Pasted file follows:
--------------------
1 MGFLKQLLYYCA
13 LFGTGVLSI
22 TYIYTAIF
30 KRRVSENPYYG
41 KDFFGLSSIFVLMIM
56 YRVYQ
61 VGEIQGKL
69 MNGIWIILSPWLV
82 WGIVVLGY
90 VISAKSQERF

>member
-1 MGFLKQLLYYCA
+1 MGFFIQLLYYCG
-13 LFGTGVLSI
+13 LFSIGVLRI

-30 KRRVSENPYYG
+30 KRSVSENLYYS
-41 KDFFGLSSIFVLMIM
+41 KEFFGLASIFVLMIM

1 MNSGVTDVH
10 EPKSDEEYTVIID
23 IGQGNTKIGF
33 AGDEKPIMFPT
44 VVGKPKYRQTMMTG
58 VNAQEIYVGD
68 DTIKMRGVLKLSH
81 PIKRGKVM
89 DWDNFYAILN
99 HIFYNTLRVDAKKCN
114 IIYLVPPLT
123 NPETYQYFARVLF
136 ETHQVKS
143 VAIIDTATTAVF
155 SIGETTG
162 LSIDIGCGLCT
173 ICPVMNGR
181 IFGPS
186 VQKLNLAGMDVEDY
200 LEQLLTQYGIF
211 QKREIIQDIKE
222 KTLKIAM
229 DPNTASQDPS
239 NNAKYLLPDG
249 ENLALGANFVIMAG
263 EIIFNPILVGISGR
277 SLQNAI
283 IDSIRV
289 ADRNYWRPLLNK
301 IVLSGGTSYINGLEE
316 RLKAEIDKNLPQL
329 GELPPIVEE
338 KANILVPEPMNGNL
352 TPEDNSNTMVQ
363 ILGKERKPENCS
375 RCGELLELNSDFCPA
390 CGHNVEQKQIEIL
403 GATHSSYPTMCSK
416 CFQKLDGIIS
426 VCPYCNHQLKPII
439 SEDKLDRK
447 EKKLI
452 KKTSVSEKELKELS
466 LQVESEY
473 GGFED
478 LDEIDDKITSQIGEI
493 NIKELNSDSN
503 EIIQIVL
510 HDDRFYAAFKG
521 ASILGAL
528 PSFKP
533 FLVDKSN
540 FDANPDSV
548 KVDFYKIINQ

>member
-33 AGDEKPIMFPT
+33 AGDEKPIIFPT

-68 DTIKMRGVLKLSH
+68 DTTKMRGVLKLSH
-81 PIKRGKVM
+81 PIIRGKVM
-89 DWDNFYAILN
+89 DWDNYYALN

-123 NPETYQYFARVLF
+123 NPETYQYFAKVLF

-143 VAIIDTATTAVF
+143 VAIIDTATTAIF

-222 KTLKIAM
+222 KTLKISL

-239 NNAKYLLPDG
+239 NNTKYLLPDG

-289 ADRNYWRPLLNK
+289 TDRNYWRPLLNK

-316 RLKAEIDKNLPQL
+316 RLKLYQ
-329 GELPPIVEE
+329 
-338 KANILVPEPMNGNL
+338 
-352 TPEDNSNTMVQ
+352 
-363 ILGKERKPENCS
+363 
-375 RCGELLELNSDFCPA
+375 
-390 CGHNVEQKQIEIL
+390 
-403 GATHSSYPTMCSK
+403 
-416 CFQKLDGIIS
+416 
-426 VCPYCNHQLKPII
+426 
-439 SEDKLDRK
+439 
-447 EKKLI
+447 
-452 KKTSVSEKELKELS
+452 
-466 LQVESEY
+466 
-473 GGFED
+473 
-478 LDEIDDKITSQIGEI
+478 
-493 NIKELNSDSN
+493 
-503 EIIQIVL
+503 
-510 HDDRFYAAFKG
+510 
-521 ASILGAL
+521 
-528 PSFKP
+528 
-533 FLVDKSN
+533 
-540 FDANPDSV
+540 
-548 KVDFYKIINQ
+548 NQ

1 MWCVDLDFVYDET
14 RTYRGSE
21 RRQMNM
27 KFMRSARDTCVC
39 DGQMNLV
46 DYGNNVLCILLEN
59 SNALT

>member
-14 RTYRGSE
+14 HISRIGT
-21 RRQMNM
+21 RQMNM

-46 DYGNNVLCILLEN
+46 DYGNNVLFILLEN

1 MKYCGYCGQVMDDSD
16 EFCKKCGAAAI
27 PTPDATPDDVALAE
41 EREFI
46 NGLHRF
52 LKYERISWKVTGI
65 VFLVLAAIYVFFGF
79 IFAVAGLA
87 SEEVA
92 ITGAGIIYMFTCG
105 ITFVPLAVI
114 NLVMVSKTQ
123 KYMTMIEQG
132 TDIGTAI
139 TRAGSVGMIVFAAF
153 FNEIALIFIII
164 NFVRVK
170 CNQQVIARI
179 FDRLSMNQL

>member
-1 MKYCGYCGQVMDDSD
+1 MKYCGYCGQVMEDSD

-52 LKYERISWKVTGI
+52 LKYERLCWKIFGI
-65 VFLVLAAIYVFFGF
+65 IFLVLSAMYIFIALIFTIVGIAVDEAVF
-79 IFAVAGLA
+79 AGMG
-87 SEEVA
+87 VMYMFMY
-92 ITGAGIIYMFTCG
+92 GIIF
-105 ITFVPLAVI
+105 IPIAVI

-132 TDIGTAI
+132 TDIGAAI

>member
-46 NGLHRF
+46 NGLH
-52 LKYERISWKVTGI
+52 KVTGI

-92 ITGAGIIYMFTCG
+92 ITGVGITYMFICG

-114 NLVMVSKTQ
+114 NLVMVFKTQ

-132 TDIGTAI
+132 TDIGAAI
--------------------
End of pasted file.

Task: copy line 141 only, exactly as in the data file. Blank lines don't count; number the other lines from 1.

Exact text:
1 MWCVDLDFVYDET